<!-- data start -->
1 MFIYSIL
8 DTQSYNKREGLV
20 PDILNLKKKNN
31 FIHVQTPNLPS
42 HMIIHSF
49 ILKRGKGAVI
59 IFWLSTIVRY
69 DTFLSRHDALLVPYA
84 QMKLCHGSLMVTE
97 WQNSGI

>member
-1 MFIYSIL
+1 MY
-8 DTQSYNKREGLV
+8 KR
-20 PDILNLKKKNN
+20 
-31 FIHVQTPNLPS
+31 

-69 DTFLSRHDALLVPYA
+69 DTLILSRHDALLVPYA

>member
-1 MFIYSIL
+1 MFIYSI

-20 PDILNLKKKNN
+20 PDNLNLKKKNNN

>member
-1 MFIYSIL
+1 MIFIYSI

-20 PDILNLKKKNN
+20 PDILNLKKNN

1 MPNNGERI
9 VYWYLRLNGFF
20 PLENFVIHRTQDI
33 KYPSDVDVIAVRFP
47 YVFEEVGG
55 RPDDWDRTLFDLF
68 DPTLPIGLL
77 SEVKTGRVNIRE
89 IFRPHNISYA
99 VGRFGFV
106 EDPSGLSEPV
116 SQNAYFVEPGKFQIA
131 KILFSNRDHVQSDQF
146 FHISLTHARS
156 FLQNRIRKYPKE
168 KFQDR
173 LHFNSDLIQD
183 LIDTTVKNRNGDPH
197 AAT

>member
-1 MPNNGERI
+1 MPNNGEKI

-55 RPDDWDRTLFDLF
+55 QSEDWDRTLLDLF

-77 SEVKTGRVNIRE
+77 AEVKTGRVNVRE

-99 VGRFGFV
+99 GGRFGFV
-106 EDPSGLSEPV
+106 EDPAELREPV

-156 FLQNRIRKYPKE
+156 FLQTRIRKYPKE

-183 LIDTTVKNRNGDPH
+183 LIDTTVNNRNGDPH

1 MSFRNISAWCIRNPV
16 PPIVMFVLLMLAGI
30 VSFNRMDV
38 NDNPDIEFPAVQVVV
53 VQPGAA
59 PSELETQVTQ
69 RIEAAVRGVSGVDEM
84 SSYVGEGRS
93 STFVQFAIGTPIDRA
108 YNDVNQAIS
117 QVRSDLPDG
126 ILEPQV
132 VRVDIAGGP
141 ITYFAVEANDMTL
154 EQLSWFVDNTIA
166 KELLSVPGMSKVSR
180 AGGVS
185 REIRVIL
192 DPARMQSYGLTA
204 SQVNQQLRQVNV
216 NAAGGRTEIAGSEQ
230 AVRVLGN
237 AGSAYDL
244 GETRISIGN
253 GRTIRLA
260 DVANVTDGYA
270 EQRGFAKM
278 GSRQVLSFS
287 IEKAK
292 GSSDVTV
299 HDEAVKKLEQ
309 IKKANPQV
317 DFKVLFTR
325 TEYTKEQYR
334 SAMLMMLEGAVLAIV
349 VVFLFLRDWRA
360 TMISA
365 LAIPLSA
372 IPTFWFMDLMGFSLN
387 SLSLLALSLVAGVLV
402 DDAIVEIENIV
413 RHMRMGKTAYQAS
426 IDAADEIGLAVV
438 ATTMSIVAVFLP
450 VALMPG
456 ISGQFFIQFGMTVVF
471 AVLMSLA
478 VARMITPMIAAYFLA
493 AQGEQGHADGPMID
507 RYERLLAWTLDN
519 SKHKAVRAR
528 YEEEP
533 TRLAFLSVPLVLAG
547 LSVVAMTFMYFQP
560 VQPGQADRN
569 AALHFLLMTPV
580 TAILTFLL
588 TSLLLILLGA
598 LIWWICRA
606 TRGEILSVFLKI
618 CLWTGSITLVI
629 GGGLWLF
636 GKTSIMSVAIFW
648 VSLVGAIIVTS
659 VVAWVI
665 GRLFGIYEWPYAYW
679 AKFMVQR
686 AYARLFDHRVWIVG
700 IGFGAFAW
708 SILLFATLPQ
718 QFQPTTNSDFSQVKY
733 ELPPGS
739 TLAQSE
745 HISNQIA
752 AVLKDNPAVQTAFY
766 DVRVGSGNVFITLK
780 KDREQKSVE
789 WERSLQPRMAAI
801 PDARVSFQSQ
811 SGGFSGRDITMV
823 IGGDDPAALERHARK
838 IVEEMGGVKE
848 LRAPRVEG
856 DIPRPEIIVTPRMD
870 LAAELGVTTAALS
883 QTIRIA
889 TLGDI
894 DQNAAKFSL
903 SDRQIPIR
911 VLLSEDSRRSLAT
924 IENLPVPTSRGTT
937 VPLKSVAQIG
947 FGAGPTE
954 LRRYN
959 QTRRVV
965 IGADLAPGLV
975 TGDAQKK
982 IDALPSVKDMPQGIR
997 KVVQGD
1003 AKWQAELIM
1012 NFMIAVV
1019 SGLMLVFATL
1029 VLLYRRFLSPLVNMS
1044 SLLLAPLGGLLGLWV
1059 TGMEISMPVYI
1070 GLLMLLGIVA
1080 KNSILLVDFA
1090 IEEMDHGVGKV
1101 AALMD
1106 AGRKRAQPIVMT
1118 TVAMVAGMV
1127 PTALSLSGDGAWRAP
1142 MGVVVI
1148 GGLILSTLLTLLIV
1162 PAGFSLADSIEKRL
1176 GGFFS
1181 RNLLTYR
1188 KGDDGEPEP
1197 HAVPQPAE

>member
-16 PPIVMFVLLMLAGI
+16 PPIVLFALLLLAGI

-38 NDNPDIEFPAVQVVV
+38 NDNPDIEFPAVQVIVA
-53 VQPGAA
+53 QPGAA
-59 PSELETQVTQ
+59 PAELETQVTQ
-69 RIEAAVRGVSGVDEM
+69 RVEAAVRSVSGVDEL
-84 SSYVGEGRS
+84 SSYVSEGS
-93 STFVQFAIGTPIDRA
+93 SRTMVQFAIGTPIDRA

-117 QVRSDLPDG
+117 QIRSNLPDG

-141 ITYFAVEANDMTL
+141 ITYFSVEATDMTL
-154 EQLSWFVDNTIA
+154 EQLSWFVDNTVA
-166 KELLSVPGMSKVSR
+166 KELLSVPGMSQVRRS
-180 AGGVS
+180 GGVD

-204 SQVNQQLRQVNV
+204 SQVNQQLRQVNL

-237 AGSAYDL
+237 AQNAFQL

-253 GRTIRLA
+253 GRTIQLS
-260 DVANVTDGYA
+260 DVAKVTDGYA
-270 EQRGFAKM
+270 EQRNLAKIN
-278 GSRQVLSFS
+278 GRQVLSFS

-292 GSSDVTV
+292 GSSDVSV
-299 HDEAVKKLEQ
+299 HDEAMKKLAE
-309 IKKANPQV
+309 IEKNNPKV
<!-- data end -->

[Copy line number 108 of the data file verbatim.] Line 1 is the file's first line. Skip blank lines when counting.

426 IDAADEIGLAVV